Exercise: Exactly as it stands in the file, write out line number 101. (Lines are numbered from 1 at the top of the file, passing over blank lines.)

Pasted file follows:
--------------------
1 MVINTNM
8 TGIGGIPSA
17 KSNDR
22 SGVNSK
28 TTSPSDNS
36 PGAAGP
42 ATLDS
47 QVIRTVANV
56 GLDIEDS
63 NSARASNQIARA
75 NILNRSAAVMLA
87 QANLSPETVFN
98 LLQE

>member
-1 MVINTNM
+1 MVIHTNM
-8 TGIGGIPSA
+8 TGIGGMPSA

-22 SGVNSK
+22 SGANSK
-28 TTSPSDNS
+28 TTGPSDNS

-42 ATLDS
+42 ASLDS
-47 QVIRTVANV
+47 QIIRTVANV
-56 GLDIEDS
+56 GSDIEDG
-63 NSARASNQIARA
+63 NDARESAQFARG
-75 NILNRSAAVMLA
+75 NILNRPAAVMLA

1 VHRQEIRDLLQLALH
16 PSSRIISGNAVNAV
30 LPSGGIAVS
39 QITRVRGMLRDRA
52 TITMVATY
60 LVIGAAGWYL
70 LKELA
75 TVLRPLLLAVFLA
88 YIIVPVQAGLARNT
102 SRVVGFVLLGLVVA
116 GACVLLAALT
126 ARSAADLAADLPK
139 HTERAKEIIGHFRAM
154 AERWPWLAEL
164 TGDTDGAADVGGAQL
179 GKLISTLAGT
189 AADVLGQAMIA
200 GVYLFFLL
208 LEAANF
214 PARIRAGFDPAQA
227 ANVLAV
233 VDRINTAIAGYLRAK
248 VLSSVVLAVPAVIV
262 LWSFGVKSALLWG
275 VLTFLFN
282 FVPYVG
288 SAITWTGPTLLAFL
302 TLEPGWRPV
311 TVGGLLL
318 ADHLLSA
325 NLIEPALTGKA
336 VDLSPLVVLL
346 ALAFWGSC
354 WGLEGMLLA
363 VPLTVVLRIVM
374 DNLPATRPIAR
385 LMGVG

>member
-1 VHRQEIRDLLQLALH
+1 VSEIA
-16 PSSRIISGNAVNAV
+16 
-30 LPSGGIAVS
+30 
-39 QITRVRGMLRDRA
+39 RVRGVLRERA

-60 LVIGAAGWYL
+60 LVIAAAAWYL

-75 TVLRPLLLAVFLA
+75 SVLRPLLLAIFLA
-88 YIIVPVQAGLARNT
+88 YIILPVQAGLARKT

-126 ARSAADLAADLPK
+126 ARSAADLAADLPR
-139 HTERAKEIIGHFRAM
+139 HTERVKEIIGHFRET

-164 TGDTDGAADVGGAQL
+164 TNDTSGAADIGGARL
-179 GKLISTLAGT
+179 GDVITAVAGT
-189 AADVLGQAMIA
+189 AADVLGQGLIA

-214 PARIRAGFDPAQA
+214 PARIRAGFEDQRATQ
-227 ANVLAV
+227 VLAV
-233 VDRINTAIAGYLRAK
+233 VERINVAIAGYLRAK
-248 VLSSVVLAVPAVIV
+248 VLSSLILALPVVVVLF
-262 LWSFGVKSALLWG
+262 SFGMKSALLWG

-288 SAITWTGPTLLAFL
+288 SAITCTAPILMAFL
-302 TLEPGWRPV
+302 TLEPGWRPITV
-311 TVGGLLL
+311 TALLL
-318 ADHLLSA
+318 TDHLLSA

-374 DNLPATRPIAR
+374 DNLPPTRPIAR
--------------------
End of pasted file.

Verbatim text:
-248 VLSSVVLAVPAVIV